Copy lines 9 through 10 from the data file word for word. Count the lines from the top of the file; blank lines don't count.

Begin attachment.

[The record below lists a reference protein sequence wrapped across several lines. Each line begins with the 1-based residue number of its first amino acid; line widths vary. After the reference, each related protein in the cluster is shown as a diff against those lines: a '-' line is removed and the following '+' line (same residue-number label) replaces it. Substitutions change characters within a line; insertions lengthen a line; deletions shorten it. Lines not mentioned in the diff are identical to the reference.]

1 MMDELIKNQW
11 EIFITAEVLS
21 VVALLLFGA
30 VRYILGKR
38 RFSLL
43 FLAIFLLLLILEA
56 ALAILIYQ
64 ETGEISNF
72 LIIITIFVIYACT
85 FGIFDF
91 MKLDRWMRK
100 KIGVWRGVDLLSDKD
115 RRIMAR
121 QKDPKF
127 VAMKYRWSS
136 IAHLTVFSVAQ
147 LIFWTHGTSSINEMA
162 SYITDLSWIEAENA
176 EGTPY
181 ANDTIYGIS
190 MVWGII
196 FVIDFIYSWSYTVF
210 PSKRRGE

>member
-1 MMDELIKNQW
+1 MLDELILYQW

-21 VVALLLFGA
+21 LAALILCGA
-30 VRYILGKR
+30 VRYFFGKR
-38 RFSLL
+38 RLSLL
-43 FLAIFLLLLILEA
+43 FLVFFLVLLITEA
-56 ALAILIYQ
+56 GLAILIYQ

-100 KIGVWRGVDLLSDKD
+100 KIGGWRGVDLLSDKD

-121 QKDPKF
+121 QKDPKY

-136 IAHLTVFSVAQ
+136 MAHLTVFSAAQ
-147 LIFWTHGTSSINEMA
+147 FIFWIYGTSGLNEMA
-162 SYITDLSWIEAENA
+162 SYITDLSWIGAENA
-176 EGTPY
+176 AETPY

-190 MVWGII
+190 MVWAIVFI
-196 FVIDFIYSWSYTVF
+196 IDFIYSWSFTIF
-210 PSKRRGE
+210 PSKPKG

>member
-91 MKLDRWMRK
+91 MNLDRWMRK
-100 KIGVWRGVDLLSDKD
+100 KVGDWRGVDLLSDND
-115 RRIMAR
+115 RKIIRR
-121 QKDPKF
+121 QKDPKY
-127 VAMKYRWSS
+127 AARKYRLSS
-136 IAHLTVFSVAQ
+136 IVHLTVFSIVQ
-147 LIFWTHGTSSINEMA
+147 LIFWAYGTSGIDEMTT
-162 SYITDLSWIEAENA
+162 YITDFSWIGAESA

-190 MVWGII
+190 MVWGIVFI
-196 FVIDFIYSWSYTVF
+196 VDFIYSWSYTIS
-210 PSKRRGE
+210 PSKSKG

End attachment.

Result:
64 ETGEISNF
72 LIIITIFVIYACT